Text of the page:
Singapore Property Rule Easing May Start Regulatory Shift
(Bloomberg) -- Singapore’s decision to remove a restriction on home builders may be the the first step to unwinding cooling measures on the sector, according to analysts.
Publicly listed housing developers with a “substantial connection to Singapore” will be exempt from the requirement to complete development within five years and sell all units in a project within an extra two years, the Ministry of Law and Singapore Land Authority said in a statement on Thursday.
Still, the government said it isn’t making changes to existing property market cooling measures and all developers will continue to be subject to the prevailing Additional Buyer’s Stamp Duty.
“In light of the current subdued market sentiment and the challenging economic outlook, we hope that the Government will continue to review market conditions and make further policy tweaks,” a spokesperson for City Developments Ltd. said in a statement.
Shares in City Developments fell 0.3% and UOL Group Ltd. dropped 0.2% as of 2:50 p.m. in Singapore, both erasing advances of more than 1%.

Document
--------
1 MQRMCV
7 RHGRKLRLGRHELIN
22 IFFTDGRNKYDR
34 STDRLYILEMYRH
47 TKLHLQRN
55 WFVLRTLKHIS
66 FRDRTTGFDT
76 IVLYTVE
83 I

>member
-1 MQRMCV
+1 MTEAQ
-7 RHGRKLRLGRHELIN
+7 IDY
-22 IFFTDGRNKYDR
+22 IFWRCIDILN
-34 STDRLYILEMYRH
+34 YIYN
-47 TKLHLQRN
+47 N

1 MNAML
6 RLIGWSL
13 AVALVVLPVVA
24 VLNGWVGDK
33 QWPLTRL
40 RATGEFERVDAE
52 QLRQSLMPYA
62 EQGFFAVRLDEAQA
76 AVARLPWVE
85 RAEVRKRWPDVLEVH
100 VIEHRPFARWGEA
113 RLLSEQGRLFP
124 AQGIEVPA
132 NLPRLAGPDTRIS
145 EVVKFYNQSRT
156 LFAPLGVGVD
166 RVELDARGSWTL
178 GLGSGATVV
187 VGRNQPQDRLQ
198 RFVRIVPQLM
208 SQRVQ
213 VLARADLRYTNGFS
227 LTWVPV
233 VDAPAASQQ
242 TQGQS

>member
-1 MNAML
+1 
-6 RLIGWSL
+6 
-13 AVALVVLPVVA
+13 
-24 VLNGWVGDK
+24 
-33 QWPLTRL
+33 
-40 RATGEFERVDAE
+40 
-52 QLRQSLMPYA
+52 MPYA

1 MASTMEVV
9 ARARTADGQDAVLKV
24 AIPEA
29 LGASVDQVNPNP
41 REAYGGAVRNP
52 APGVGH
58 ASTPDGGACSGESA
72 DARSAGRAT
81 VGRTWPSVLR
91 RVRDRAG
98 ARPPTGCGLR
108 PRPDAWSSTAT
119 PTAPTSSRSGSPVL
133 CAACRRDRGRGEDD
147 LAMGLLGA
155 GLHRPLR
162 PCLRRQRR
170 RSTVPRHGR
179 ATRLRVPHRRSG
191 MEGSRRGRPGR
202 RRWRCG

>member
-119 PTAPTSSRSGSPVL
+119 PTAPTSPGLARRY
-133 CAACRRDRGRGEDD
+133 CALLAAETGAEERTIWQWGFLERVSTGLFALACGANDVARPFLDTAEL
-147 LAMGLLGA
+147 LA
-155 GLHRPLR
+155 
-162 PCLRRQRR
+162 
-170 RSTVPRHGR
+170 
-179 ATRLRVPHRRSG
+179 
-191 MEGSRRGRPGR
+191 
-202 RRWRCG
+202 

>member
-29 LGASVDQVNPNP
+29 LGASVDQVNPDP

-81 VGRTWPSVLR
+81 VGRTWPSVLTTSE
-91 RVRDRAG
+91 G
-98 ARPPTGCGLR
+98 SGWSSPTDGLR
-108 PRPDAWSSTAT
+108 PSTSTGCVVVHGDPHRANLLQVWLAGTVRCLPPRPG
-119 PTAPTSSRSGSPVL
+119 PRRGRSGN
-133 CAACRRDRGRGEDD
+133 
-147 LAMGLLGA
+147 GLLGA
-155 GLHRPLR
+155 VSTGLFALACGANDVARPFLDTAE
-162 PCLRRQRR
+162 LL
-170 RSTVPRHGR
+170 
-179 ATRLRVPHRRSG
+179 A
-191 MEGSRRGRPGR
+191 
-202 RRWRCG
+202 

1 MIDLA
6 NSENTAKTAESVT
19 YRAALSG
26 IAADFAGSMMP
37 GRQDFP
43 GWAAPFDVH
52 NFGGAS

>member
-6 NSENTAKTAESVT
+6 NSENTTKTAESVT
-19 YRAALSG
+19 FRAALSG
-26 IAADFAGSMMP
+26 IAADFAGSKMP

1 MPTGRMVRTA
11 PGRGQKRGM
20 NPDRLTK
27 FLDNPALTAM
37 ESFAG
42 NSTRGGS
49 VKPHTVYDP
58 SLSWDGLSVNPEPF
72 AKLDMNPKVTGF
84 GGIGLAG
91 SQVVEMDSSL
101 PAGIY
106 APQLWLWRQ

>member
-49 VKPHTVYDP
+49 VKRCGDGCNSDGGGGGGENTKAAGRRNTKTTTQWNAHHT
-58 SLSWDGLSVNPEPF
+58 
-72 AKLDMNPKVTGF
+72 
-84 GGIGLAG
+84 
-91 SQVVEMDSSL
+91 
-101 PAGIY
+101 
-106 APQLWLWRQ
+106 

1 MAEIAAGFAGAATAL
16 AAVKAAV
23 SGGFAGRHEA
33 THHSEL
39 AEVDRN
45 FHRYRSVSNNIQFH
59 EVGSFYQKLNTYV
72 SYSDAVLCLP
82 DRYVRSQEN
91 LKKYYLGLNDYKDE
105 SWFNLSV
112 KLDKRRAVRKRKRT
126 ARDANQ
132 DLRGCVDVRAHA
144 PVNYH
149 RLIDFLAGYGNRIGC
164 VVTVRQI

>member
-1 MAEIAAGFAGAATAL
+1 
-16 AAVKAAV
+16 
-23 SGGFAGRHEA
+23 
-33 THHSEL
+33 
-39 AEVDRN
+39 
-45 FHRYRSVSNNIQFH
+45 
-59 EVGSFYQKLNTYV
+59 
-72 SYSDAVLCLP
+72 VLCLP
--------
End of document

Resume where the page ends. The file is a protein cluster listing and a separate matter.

Here is what the analysts are saying:
Citigroup Inc. (Brandon Lee, Si Xian Goh)
- “We think the market may view the move as a sign that the government could ease more existing cooling measures.”
- Developers will prefer “the abolishment or reduction of Additional Buyer’s Stamp Duty, which is more punitive.”
- The government’s move might result in a knee-jerk positive impact on developers similar to what happened when seller’s stamp duty was removed in 2017.
- Developers with unsold inventory from en-bloc market will benefit.
Jefferies Financial Group Inc. (Krishna Guha)
- Authorities are signaling “a willingness to address the concerns of local developers while keeping the overall residential market in line with economic fundamentals, especially in what could be an election year.”
- Selective easing helping local builders while maintaining price stability.
- Maintains buy on City Developments.
Credit Suisse Group AG (Louis Chua)
- “We view the QC rule change as an indication the government is cognizant of maintaining a stable property market, both in terms of capping excessive euphoria and providing downside support.”
- Remains positive on UOL Group and City Developments.
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